• Clinical ResearcJh With InMotion Robots , .....".".,-.7 ... .. y. - --, - . . ,"t; .~ .. ;f;. •IMT teclnology has undergone more than a decade of clinical InvCSligatl0nsInvolvln~ more than 600 patients.There is compelling evidence from clinical evaluations involving IMT technologylrlat interactive robotic therapy significantly enhances motor recovery In a multi-center, randomized, controlled trial involvin~1 127 :;,troke patient~, W!tll mod,:::rav: to severe upper-limb impairment, InMotion robot-assisted therapy patients demOrlSlrclled significant improvement in arm movement, function and qUcllity of liTe LO A C , etal "Robot-Assisted Therapy for Long-Term Upper·Limb Impairment after Stroke", New Englano .ourne! 01 Medicine, :;,621772, May 13, 2010.) In a clinical study involving 56 stroke inpatients, the motor skills of the robot-treated group improved significantly more than the control group An analysis of impairmenl measures showed that (1) interactive robotic therapy significantly reduu.:d mOlO Impairment of the treated limbs, and (2) added to con/entional therapy Imer~ICllve [(Jbotic therapy provided about double the impairment reduction. Volpe, 8 T, Krebs, HI, Hogan, N :::delsteln, OL, olels, C and Aisen, M , A novel apDroach 0 srJoyt;; r,,h:;;:.>,:,r.!:e," ;obot-aldecl sensorimotor stimulation, Neurology, 54 (2000) 1938--44 )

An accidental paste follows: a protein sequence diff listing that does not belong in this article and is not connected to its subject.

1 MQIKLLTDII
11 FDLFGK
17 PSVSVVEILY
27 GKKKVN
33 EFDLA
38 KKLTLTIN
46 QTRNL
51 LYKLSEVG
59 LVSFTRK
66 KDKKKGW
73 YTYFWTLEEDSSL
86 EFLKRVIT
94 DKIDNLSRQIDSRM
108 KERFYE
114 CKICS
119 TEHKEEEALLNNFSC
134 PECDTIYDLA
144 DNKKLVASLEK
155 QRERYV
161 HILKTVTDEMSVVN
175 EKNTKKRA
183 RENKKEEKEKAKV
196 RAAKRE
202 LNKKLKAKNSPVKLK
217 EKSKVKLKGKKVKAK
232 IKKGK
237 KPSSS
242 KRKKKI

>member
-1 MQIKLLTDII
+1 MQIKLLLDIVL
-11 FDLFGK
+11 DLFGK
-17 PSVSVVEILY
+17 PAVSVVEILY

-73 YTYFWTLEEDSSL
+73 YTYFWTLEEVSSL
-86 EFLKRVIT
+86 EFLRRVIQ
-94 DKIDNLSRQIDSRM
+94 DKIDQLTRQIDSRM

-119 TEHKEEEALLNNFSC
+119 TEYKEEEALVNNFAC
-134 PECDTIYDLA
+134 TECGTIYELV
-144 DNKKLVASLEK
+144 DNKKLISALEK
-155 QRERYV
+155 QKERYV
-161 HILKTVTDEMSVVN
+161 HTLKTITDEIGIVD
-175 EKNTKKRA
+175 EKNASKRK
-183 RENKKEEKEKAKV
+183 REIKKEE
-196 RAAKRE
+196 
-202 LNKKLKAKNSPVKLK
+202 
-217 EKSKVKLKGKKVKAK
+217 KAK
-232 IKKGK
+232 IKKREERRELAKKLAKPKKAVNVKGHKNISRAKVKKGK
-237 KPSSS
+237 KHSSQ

• Patients from an early clinical 2Tudy were rec21led up to three years later, and It wasfound that patients who rece:ved robotic therapy sustained their improvement over thosewho did not. Moreover, sub.;equent follow-up studies re-examining these patients alsoconfirmed the finding.(JOlpe, 8T , Krebs, H.I., Hogan, N., Edelsteinn, L., Diels, C.M. a"d Aisen, M.L .. RobOI tralnln£ enhanced mo,or (lulUY"-.n 0811pnts wltr, stroke maintained over 3 years, Neurology, 53 (1999) 1874-6)i ·JOlp0.. 8 T . Krebs, H I., Hogan, N., "Is robot-aided sensorimotor training In stroke rol,aL)"lailon a reali:;"c (,,-,:,(,:-.-Curmnt Oplnl In Ji1Neurology, LJPPJi1colt lVil/iams & lVilkins, 14:745- 752, 2001)A multi-center VA study of 127 patients with long-term upper-limb impairment from astroke that occurred at least 6 months before enrollment (average brr.e of 4.7 years 3:?/:lowith multiple strokes) found that "The improvements .. provide evidence of potentiallong-term b(~nefits of rehabilitation and challenge the widely held clinical belief that gainsIn motor fur,ction are not possible for long term stroke survivors." C . etal , Robot-Assisted! i_o. p, Therapy for I_ong- Teml Upper-limb Imp81m1enl after Stroke". Nevil EnglancJ ,i,ju.-:-::. 1 •M/Jc;,c,ne. 3621772, May 13,2010)Patients who had suffered a single unilateral stroke one to five years earlier, and whowere demonstrated to be in a "stable phase," showed significant improvement afterreceiving robotic therapy three times a week for six weeks. These findings also suggest that such patients have a potential for further recovery which conventional therapy has been unable to tap into. IFasoil, S D, Krebs, H I, Stem, J, Frontera, W.R. and Hogan, N, Effects of RobotiC Thciap~ ·n I(J,(; impaulI,en, and Recovery in Chronic Stroke, Archives o/Physica! MedlclI1e and Keiw!Ji/lla(/OI1, S-:i(~rn::,,:--. S2 ) l.Fas,)i,. S [, KiCbs, H i., Stcln, 1., Frontera, V.R., Hughes. R-, and Hogan, N., "RobotiC Thcrapy (or Ch,onlc t.IOi(;; impal""cnts aftcr Stroke Follow-Up Results." Archives 0/ Physical MediCine and Rehabrl,(a(lol1. 85 1106-11 I I. ~0()J j tFer-aro. Ivl .. Palazzolo, 11., Krol, 1, Krebs, H.I., Hogan, N, Volpe, B.T., "Robot Aided Scnsorlmotor Arm Tril1n:1f.. improves Outcome in Pallents With Chronic Stroke," Neurology, 61: 1604- I 607, 2003.) 12 children ages 5-12 With cerebral palsy and upper limb hemiplegia rec81vecJ rot)(;li,~. therapy (!Vlce a week for 8 weeks. The children showed significant Ir"nprovem(~nl In IC;i.,.!, Quality of Upper Extremity Skills Test (Quest) and Fugl-Meyer f-sscssment Scores A "questionnaire administered to the childrens parents also showed slgnlflcan~ Improvement in "how much" and "how well" the children used the paretic cHili dUrliin functional tasks at home